U.S. Air Force to upgrade its land-attack cruise missiles



The U.S. Air Force has awarded the multi-million dollar contract to upgrade its long-range, precision standoff missiles.

Pentagon’s No.1 weapons supplier Lockheed Martin Corp was awarded a $42,1 million contract modification for the upgrade and test of the Joint Air-to-Surface Stand-off Missile (JASSM).

The deal, which was a modification to a previous contract, supports the Global Positioning System (GPS) receiver development and the development of the missile control unit gigabit cables of the JASSM air-to-surface powered missile.


Per the contract modification, work will be performed in Orlando, Florida, and is expected to be completed Dec. 31, 2023.

The JASSM is an autonomous, air‐to‐ground, precision-guided standoff missile designed to defeat heavily defended, high priority enemy targets deep behind enemy lines.

JASSM can be released in virtually any type of weather and uses its inertial navigation and global positioning systems to find its intended target and then its infrared seeker for pinpoint accuracy just before impact. Once in the air, the stealthy cruise missile can reach high subsonic speeds at .85 mach. It is also equipped with an anti-jammer that keeps the enemy in its crosshairs regardless of their technology or capabilities.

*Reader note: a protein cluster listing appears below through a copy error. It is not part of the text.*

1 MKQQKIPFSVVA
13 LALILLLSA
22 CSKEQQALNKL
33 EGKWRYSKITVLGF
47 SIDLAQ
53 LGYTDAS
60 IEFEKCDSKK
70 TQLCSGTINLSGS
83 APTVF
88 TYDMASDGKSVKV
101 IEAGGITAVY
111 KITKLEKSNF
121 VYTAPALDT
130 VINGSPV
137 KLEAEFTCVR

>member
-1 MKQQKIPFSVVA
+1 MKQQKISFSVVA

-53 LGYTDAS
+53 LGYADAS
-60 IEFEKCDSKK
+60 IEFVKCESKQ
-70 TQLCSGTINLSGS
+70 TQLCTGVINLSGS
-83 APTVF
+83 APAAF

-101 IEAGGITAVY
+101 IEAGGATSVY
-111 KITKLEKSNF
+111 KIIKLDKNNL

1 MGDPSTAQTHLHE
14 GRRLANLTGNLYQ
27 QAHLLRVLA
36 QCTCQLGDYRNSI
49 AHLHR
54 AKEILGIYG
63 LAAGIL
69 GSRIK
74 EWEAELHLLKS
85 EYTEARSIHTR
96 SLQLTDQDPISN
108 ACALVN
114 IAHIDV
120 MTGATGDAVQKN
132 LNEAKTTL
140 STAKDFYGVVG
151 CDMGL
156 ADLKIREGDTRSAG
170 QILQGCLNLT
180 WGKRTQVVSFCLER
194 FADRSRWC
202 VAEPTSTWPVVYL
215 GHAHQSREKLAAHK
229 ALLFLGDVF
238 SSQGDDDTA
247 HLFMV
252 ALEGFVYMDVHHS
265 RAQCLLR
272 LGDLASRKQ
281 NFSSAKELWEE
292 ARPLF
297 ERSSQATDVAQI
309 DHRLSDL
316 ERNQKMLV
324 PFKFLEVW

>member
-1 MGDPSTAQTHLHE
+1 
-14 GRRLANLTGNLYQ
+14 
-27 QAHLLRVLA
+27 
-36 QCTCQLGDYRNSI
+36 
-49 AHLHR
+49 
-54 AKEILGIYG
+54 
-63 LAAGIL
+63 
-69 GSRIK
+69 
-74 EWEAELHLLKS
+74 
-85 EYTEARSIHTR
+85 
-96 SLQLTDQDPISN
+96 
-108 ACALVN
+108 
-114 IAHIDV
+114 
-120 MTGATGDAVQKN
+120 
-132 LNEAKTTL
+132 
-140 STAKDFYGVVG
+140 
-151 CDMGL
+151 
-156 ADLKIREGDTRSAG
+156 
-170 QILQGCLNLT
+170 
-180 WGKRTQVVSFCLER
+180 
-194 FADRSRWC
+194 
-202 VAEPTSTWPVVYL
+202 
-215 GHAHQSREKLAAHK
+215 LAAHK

According to Lockheed Martin, the weapon’s producer, it is designed to destroy high-value, well-defended, fixed and relocatable targets, while JASSM’s significant standoff range keeps aircrews well out of danger from hostile air defense systems.


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